Certified Lifeguards oversee the safety and well-being of people at swimming pools, water parks, lake and beaches. They are dedicated to rescue swimmers, surfers, and other people who get into difficulty in and around the water bodies. In certain cases like water sports activities, these professionals are part of the emergency services.
The responsibilities of Certified Lifeguards include preventing people from drowning, carrying out rescues and initiating other emergency action, administering immediate first aid in the event of injury, providing instructions on water safety, taking measures to prevent accidents etc.
Certified Lifeguards are expert swimmers. They are employed at leisure centres, recreational centres, private clubs, community pools, water parks, beaches, etc.
To become a Certified Lifeguard, the aspirants need to earn at least a high school diploma or GED equivalent. However the candidates must pass physical fitness tests and obtain a Lifeguard training from a recognized organization. The training program normally covers lifeguard techniques, CPR, AED, first aid and responding to aquatic emergencies.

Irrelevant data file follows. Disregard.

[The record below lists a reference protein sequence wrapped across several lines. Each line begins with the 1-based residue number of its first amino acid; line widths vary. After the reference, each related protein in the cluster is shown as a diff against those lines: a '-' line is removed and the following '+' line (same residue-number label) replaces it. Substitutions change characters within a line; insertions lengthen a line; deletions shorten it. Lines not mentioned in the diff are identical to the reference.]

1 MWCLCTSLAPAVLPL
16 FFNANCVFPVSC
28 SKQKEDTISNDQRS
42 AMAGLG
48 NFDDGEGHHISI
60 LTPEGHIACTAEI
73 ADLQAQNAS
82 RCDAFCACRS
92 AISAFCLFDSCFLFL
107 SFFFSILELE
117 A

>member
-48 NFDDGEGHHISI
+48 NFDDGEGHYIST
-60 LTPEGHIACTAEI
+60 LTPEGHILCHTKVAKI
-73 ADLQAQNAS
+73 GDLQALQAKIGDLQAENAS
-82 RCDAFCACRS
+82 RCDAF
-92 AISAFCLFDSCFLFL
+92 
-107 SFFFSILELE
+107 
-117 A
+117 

Certified Lifeguard professionals can obtain exam-based certification from various organizations such as The American Red Cross Lifeguarding program, American Lifeguard Association, the YMCA, NASCO, the Boy Scouts of America etc.
Certified Lifeguards must be vigilant at all times. They also possess various traits such as life-saving skills, understanding of safety protocols, knowledge of administering first aid, strong physical and psychological stamina, swimming ability in adverse situation, ability to take precautionary actions etc.
Job Outlook and Salary
The job outlook for a Certified Lifeguard remains excellent across the USA. According to U.S. Bureau of Labor Statistics (BLS), the growth rate for job opportunities in this profession may rise 10% during 2010-2020. The average annual salary of a Certified Lifeguard was $19,040 in 2013.